NuPA Newsletter – Happy New Year!
January 2019

E-mail blast

2019 is here, and lets kick it off with a fresh start. Make 2019 a year of action for your family, community, and self. With the American Heart Association’s help, you can make a Resolution That Will Make a Difference in Your Community! Get your friends and colleagues in on the action! Send them the link to the CAN NuPA newsletter webpage where they can access current and past newsletters and sign up to receive future action team correspondence to help advance health and wellness in their community!

Items to include in this newsletter


SSPI Tony Thurmond’s Plan for the Future

On Monday, January 7th 2019, Thurmond was sworn in as the new State Superintendent of Public Instruction (SSPI). Thurmond has a wealth of experience as a social worker and politician, and has been a major champion and supporter of California’s youth and after school. In his plan, Make California’s Public Schools the Best in the Nation, Thurmond outlines providing school-based services for all students, like meals in the summer, physical education, and an emphasis on after school programs.


Child Nutrition Program to Continue During Federal Shutdown

Despite the Federal shutdown, Secretary Sonny Purdue announces that child nutrition programs including school lunch, school breakfast, child and adult care feeding, Summer Food Service, and Special Milk, will continue operations into February. Click here to learn more about the availability of carryover funding.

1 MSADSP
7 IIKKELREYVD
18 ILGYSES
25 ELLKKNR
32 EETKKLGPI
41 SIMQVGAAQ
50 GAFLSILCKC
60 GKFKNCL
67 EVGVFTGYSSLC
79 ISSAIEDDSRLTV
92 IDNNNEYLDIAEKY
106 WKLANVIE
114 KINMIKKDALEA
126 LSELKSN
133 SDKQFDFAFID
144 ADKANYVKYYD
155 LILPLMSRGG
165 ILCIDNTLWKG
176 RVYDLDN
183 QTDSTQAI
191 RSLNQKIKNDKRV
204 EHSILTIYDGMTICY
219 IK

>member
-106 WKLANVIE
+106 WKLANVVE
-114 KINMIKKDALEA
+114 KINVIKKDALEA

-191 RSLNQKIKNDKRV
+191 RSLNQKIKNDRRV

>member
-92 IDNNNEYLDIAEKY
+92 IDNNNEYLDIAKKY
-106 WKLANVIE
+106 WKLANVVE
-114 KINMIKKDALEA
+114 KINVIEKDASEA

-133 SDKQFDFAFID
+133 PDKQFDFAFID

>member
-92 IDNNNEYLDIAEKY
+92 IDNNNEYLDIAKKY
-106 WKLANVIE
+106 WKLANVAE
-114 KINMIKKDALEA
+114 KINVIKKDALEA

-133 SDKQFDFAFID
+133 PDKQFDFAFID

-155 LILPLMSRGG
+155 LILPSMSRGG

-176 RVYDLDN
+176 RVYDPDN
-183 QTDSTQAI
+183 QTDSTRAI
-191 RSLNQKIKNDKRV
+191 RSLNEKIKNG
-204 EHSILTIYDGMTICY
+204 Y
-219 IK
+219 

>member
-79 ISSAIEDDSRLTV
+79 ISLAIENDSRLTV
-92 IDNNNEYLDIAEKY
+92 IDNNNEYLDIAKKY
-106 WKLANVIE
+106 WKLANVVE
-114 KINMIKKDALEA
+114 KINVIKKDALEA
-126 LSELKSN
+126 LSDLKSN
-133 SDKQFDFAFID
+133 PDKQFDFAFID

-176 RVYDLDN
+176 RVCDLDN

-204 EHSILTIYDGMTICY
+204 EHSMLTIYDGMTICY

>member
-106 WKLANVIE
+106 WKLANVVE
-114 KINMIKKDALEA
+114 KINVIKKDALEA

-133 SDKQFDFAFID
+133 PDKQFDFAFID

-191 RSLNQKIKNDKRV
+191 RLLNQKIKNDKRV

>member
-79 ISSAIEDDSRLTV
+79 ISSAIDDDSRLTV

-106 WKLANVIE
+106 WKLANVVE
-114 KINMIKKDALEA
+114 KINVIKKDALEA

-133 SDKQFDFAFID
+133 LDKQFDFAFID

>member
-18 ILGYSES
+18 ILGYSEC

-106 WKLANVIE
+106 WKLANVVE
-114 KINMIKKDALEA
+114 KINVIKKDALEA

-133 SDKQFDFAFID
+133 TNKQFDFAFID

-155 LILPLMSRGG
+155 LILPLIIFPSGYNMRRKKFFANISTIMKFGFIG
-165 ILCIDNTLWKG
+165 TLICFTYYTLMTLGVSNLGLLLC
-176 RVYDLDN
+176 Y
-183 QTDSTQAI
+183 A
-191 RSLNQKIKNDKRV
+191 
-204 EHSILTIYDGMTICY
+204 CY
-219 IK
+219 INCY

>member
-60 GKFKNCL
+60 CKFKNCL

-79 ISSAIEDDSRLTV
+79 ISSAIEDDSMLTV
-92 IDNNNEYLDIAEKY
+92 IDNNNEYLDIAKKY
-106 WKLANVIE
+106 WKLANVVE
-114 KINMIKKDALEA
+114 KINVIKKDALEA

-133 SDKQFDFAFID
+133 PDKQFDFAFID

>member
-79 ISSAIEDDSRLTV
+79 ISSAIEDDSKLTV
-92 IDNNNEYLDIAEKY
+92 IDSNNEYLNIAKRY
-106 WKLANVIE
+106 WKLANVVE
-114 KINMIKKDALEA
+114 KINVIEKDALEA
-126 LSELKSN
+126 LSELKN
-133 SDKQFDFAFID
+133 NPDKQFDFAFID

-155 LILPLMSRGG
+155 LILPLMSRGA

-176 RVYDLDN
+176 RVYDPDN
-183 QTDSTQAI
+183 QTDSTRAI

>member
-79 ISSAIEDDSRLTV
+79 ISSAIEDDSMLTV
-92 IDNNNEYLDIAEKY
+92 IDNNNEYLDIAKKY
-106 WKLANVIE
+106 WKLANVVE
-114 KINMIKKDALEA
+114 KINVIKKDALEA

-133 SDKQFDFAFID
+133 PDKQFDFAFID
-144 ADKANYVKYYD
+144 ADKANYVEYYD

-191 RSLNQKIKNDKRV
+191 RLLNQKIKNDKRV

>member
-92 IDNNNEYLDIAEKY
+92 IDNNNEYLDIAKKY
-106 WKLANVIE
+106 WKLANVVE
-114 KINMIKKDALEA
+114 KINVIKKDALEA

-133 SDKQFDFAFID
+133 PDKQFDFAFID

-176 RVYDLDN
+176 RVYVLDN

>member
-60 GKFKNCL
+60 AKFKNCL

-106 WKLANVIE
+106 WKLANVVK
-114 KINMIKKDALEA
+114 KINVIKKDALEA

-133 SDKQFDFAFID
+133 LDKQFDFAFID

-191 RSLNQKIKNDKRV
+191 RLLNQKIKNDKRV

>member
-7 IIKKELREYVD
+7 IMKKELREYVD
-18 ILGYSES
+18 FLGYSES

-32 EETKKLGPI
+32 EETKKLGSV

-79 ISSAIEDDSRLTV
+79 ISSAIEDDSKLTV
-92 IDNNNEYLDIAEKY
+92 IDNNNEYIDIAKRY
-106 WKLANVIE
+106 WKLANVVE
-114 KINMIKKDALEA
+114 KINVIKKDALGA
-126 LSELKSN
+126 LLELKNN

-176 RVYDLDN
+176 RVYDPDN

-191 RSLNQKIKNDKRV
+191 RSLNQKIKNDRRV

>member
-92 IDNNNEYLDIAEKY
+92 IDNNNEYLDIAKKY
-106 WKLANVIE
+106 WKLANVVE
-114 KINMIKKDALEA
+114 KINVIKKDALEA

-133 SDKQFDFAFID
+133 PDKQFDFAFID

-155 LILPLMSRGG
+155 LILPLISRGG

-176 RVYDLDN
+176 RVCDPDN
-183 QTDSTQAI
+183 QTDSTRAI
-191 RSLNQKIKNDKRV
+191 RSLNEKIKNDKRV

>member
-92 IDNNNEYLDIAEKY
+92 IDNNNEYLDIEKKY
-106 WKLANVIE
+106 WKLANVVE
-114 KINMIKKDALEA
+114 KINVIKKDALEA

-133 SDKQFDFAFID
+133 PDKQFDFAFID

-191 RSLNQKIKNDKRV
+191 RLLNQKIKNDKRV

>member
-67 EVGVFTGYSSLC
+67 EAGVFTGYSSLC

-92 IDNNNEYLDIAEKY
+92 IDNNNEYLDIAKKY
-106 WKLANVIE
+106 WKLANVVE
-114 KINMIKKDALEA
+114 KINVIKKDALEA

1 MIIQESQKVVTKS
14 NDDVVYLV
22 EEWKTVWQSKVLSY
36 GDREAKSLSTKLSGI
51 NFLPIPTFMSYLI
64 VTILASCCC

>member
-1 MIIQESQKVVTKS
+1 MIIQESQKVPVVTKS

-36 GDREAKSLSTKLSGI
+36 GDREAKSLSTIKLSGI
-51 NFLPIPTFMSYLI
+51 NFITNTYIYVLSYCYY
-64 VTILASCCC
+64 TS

The Aspen Institute: The Brain Basis for Integrated Social, Emotional, and Academic Development

The Aspen Institute’s Commission on Social, Emotional and Academic Development has released the The Brain Basis for Integrated Social, Emotional, and Academic Development . The publication explores how emotions and relationships drive learning and are a fundamental part of how our brains develop. The human brain can evolve, adapt, and form new neural networks based on learned experiences and relationships.


OST Fosters Positive Environment for Children’s Health

Active and engaged learning benefits can happen beyond the regular school day. According to the Centers for Disease Control and Prevention (CDC), Out-of-School Time (OST) enhances children’s well-being and academic achievement by providing an additional safe and nurturing environment for children to learn and play. Visit the Whole School, Whole Community, Whole Child (WSCC) model to learn more.